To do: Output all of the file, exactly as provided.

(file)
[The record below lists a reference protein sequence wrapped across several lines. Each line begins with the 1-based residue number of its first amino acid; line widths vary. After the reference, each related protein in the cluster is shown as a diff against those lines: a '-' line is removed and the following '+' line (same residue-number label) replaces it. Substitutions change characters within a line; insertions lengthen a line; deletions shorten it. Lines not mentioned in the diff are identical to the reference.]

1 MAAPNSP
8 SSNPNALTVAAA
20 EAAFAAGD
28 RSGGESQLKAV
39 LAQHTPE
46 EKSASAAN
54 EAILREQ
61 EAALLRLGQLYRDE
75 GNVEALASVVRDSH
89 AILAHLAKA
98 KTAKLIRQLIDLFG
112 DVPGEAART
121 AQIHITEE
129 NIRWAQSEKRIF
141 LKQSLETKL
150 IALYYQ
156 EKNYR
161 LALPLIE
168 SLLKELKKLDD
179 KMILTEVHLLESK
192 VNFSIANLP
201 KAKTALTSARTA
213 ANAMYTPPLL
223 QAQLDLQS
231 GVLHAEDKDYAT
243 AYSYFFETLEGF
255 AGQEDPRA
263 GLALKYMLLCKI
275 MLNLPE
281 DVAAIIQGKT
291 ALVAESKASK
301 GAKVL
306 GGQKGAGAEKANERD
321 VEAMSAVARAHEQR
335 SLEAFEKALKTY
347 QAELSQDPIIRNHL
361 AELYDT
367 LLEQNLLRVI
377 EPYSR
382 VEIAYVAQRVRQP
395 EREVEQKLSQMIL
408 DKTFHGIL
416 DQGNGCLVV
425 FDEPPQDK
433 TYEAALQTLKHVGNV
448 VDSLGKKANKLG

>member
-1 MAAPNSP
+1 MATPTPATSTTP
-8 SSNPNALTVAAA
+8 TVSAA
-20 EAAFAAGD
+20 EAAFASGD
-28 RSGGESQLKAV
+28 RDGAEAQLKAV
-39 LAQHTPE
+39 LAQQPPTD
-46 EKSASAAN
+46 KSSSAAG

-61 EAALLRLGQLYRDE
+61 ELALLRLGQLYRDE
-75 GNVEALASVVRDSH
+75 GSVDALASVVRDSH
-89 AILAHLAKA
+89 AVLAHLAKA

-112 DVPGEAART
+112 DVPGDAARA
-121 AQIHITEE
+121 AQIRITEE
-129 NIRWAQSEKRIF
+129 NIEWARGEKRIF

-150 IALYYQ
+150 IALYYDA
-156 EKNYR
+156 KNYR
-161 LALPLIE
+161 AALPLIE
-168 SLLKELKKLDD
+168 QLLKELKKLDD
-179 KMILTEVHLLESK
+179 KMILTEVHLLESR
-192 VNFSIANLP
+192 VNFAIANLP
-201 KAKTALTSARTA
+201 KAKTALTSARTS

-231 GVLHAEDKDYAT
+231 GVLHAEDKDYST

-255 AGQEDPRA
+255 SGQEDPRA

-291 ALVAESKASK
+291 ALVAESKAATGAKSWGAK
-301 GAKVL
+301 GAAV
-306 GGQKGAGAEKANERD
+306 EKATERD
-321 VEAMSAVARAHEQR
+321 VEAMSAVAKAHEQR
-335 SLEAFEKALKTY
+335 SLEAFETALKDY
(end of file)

[The record below lists a reference protein sequence wrapped across several lines. Each line begins with the 1-based residue number of its first amino acid; line widths vary. After the reference, each related protein in the cluster is shown as a diff against those lines: a '-' line is removed and the following '+' line (same residue-number label) replaces it. Substitutions change characters within a line; insertions lengthen a line; deletions shorten it. Lines not mentioned in the diff are identical to the reference.]

1 MAAPNSP
8 SSNPNALTVAAA
20 EAAFAAGD
28 RSGGESQLKAV
39 LAQHTPE
46 EKSASAAN
54 EAILREQ
61 EAALLRLGQLYRDE
75 GNVEALASVVRDSH
89 AILAHLAKA
98 KTAKLIRQLIDLFG
112 DVPGEAART
121 AQIHITEE
129 NIRWAQSEKRIF
141 LKQSLETKL
150 IALYYQ
156 EKNYR
161 LALPLIE
168 SLLKELKKLDD
179 KMILTEVHLLESK
192 VNFSIANLP
201 KAKTALTSARTA
213 ANAMYTPPLL
223 QAQLDLQS
231 GVLHAEDKDYAT
243 AYSYFFETLEGF
255 AGQEDPRA
263 GLALKYMLLCKI
275 MLNLPE
281 DVAAIIQGKT
291 ALVAESKASK
301 GAKVL
306 GGQKGAGAEKANERD
321 VEAMSAVARAHEQR
335 SLEAFEKALKTY
347 QAELSQDPIIRNHL
361 AELYDT
367 LLEQNLLRVI
377 EPYSR
382 VEIAYVAQRVRQP
395 EREVEQKLSQMIL
408 DKTFHGIL
416 DQGNGCLVV
425 FDEPPQDK
433 TYEAALQTLKHVGNV
448 VDSLGKKANKLG

>member
-1 MAAPNSP
+1 MATPTPATSTTP
-8 SSNPNALTVAAA
+8 TVSAA
-20 EAAFAAGD
+20 EAAFASGD
-28 RSGGESQLKAV
+28 RDGAEAQLKAV
-39 LAQHTPE
+39 LAQQPPTD
-46 EKSASAAN
+46 KSSSAAG

-61 EAALLRLGQLYRDE
+61 ELALLRLGQLYRDE
-75 GNVEALASVVRDSH
+75 GSVDALASVVRDSH
-89 AILAHLAKA
+89 AVLAHLAKA

-112 DVPGEAART
+112 DVPGDAARA
-121 AQIHITEE
+121 AQIRITEE
-129 NIRWAQSEKRIF
+129 NIEWARGEKRIF

-150 IALYYQ
+150 IALYYDA
-156 EKNYR
+156 KNYR
-161 LALPLIE
+161 AALPLIE
-168 SLLKELKKLDD
+168 QLLKELKKLDD
-179 KMILTEVHLLESK
+179 KMILTEVHLLESR
-192 VNFSIANLP
+192 VNFAIANLP
-201 KAKTALTSARTA
+201 KAKTALTSARTS

-231 GVLHAEDKDYAT
+231 GVLHAEDKDYST

-255 AGQEDPRA
+255 SGQEDPRA

-291 ALVAESKASK
+291 ALVAESKAATGAKSWGAK
-301 GAKVL
+301 GAAV
-306 GGQKGAGAEKANERD
+306 EKATERD
-321 VEAMSAVARAHEQR
+321 VEAMSAVAKAHEQR
-335 SLEAFEKALKTY
+335 SLEAFETALKDY